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Federal Policy Committee report, 21 March 2018

March 27, 2018 1:00 PM
By Duncan Brack in Liberal Democrat Voice

Liberal Democrat PolicyFPC met for three hours on the evening of 21 March. The first item on the agenda was a discussion with the Leader; Vince is chair of the FPC, but inevitably his parliamentary and party duties mean he can't attend every meeting, so we were pleased to have this opportunity. He updated us on three separate pieces of work under way on aspects of tax policy: on business tax, on the prospects for land value tax, and on options for a wealth tax. He hopes to be able to publish short 'spokesperson's papers' on all of these and submit motions on them to the Brighton conference, though that depends on sufficient progress being made before the motions deadline in late June. We discussed how the proposal for a wealth tax could form part of a wider set of proposals on issues of income and wealth inequality, and/or whether its revenue should be hypothecated to funding something like education and training.

We also discussed how best to take forward the work on tuition fees; as you may remember, we published a consultation paper on this in February. At the consultative session at the Southport conference there was general (though not universal) support for the replacement of tuition fees by a graduate tax, but there was also a strong feeling that it would be better to consider the issue in the context of post-16 education funding more broadly, rather than look at it in isolation. We will come back to this after discussing it further with Layla Moran MP, the party's education spokesperson.

Denise Baron, from the party's campaigns and communications staff, gave us a presentation about the work the party is doing to refine its messaging, in the sense of the words and concepts we use to promote our vision and beliefs. This is directly relevant to the 'policy themes' paper that FPC is preparing for debate at the Brighton conference, which is intended to be a concise summary of what the party stands for. Obviously, we know our core beliefs, and our specific policy proposals are those agreed by conference, but there is a wide range of different ways in which all these can be communicated, which policies we stress and which we don't, and so on, and the messaging exercise should help us with that. It's still under way, so we only had a brief discussion of possible structures for the themes paper; we'll return to it in much more detail after the local elections.

The longest single item for discussion was the final draft of the 'Britain in the World' policy paper. Martin Horwood, the chair of the working group, and several members of the group, attended to take us through the paper and its key proposals. Overall, FPC was very happy with the draft; we agreed a few changes, but otherwise we thought the paper was very good. We will finalise it over the next few weeks and submit it for debate to the Brighton conference.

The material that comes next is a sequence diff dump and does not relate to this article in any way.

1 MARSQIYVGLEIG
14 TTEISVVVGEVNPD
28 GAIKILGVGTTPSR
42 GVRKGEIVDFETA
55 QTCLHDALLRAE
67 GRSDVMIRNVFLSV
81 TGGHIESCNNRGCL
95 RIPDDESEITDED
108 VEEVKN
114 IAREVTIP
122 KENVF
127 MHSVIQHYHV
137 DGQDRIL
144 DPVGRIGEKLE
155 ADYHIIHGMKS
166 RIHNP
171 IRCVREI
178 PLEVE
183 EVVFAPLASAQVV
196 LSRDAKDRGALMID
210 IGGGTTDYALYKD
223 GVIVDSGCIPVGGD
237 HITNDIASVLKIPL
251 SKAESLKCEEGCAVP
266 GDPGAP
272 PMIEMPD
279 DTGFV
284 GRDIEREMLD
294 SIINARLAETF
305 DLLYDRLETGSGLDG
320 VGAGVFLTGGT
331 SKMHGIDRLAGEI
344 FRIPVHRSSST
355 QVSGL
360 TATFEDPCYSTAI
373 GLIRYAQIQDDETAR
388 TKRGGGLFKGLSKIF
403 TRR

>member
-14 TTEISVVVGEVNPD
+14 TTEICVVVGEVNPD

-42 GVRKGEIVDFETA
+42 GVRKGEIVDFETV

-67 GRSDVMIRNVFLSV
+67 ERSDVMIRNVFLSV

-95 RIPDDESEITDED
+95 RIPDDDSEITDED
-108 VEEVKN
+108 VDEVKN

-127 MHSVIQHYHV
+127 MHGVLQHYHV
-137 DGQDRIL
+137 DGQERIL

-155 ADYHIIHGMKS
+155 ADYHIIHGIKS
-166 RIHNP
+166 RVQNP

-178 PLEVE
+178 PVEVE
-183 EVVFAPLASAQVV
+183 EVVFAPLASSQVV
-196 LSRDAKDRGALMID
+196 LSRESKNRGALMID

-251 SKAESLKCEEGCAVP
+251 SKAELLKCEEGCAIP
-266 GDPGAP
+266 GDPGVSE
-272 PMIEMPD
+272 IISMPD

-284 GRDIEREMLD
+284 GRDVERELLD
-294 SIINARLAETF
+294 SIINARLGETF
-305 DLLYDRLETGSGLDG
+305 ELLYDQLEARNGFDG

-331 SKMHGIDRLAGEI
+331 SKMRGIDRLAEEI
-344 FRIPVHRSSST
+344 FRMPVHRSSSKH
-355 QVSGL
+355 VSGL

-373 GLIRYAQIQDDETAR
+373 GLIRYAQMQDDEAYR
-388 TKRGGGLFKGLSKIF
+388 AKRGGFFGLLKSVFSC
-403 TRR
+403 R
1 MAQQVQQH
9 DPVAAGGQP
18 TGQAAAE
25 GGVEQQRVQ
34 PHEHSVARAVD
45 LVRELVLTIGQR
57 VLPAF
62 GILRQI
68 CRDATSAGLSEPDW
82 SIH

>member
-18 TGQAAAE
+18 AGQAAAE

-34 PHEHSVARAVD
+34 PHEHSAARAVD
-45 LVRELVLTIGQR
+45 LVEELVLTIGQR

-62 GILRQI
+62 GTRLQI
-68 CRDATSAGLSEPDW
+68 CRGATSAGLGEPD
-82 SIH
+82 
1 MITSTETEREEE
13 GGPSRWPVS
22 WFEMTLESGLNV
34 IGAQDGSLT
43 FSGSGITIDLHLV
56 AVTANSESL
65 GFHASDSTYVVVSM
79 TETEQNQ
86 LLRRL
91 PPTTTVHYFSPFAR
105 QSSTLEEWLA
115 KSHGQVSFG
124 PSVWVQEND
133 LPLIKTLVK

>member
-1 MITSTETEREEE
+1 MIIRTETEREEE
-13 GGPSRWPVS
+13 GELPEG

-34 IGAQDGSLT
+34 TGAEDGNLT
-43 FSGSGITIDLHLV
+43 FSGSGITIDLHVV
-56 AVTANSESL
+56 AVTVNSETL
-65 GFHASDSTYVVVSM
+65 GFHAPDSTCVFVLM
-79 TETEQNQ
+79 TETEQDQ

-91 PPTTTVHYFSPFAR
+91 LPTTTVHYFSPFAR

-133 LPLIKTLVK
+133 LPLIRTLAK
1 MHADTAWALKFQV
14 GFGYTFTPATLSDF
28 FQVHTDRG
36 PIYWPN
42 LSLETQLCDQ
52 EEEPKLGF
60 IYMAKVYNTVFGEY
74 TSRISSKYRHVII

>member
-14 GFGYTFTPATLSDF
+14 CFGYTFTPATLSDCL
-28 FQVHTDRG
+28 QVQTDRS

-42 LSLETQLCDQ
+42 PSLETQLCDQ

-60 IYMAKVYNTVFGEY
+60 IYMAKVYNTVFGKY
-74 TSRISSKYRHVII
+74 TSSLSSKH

We appointed chairs of two of the new policy paper working groups we're establishing, after inviting applications a few weeks ago. The Committee agreed to appoint Tamora Langley and Ian Mack as chair and vice chair of the health and social care group. I was honoured to be appointed to chair the group on climate and energy policy, with vice chair still to be appointed (I should also point out that I was not in the room for that part of the discussion!). We will advertise for the full membership of both groups soon, with the aim of getting them going in the summer, preparing consultation papers for either autumn conference this year or spring next year, and final policy papers for the autumn conference 2019.

We decided not to appoint a chair of the third group we had advertised for, on crime and policing, as we now think that the original remit was probably too broad, and we are considering splitting it into two; watch this space. We also noted the question to the FPC report at the Southport conference about the need to make it easier for people from outside south east England to participate in policy working groups, and we'll come back to this at our next meeting, when we have time to discuss it fully.

Finally, Sal Brinton, the Party President, discussed with us the implementation of the Alderdice Report, Race, Ethnic Minorities and the Culture of the Liberal Democrats, and its aim of ensuring the party becomes much more welcoming to the involvement of people from BaME communities. From FPC's point of view, this affects us primarily in how we advertise for and appoint to policy working groups, who the groups take evidence from in drawing up their draft papers, and how we assess the drafts for the impacts of their proposals on equalities outcomes - where we have a system already in place, led by Lizzie Jewkes.

* Duncan Brack is the Editor of the Journal of Liberal History and Vice Chair of the Federal Policy Committee.